Bal du moulin de la Galette, 1876

The works of his early maturity were typically Impressionist snapshots of real life, full of sparkling colour and light. By the mid 1880s, however, he had broken with the movement to apply a more disciplined, formal technique to portraits and figure paintings, particularly of women, such as The Bathers, which was created during 1884–87. It was a trip to Italy in 1881, when he saw works by Raphael and other Renaissance masters, that convinced him that he was on the wrong path, and for the next several years he painted in a more severe style, in an attempt to return to classicism. This is sometimes called his “Ingres period”, as he concentrated on his drawing and emphasized the outlines of figures.

After 1890, however, he changed direction again, returning to thinly brushed colour to dissolve outlines as in his earlier work. From this period onward he concentrated especially on monumental nudes and domestic scenes, fine examples of which are Girls at the Piano, 1892, and Grandes Baigneuses, 1887. The latter painting is the most typical and successful of Renoir’s late, abundantly fleshed nudes.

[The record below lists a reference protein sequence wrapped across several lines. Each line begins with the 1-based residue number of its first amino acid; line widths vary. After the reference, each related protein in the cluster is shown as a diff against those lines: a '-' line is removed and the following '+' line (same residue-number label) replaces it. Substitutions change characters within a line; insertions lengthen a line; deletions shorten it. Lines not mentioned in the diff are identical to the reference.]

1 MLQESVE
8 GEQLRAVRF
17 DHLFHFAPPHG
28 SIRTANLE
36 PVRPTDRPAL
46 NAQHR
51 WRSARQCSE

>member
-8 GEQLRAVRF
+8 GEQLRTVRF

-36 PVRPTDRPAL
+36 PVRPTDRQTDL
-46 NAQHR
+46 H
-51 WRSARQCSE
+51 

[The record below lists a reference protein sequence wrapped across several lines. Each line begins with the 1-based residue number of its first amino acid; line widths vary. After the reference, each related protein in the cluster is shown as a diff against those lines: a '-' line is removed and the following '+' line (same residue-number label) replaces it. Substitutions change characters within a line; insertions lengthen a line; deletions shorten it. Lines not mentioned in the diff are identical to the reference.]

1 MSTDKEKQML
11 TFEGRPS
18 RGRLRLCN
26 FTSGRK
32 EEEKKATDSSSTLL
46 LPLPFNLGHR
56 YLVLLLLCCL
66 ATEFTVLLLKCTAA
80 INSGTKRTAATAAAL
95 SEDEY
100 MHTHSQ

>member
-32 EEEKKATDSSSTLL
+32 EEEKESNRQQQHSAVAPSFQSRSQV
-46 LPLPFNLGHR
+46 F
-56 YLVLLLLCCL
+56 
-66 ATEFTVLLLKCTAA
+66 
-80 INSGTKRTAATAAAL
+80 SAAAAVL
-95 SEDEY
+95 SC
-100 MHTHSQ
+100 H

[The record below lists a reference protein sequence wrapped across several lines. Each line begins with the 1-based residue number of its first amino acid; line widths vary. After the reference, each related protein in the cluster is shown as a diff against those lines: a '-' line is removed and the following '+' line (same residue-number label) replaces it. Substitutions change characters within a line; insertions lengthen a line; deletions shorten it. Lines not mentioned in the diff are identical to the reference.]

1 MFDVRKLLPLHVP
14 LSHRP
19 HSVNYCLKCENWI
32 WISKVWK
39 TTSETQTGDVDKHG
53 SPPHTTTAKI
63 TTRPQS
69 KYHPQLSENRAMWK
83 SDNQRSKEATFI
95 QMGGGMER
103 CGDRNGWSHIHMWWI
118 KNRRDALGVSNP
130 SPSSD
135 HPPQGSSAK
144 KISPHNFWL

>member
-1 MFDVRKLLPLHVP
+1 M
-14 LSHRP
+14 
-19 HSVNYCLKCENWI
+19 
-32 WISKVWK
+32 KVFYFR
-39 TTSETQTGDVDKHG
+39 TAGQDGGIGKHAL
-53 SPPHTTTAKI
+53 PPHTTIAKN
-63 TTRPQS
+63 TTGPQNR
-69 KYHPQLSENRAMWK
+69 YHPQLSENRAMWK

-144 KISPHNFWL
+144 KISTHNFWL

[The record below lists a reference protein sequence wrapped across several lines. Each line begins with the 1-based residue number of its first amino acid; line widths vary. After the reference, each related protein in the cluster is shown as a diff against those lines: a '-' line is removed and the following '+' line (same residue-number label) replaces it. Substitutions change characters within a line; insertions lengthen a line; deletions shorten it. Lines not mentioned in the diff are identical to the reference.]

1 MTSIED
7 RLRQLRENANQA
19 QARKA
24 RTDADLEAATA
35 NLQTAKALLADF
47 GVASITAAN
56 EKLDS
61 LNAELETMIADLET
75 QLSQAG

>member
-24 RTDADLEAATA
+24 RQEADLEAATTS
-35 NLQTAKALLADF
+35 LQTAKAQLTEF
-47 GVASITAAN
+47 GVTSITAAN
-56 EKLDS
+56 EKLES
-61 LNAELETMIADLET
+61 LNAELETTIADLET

Girls at the Piano, 1892

A prolific artist, he made several thousand paintings. The warm sensuality of Renoir’s style made his paintings some of the most well-known and frequently-reproduced works in the history of art. The single largest collection of his works – 181 paintings in all – is at the Barnes Foundation, near Philadelphia, Pennsylvania. Renoir’s work has been very popular with the American market, as is demonstrated by the large number of his paintings in American collections. In 1990, Bal au moulin de la Galette sold for $78.1 million.

Renoir died in the French village of Cagnes-sur-Mer on 3 December 1919.

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Happy Birthday Henri Matisse